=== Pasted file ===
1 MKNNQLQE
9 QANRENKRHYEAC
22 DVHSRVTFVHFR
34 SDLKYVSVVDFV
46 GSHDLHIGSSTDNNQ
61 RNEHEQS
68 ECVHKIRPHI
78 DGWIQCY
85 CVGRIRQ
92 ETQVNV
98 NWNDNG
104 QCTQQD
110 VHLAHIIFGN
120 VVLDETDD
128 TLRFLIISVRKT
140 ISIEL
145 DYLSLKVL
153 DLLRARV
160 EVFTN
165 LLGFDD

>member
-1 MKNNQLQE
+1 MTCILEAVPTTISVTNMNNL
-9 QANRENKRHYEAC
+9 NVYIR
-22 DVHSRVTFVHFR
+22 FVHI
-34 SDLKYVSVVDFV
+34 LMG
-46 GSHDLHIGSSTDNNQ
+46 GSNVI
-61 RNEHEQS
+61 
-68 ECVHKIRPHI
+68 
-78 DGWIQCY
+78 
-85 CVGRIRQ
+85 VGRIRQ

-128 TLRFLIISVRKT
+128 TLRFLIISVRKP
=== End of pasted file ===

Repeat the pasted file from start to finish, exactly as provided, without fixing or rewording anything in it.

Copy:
1 MKNNQLQE
9 QANRENKRHYEAC
22 DVHSRVTFVHFR
34 SDLKYVSVVDFV
46 GSHDLHIGSSTDNNQ
61 RNEHEQS
68 ECVHKIRPHI
78 DGWIQCY
85 CVGRIRQ
92 ETQVNV
98 NWNDNG
104 QCTQQD
110 VHLAHIIFGN
120 VVLDETDD
128 TLRFLIISVRKT
140 ISIEL
145 DYLSLKVL
153 DLLRARV
160 EVFTN
165 LLGFDD

>member
-1 MKNNQLQE
+1 MTCILEAVPTTISVTNMNNL
-9 QANRENKRHYEAC
+9 NVYIR
-22 DVHSRVTFVHFR
+22 FVHI
-34 SDLKYVSVVDFV
+34 LMG
-46 GSHDLHIGSSTDNNQ
+46 GSNVI
-61 RNEHEQS
+61 
-68 ECVHKIRPHI
+68 
-78 DGWIQCY
+78 
-85 CVGRIRQ
+85 VGRIRQ

-128 TLRFLIISVRKT
+128 TLRFLIISVRKP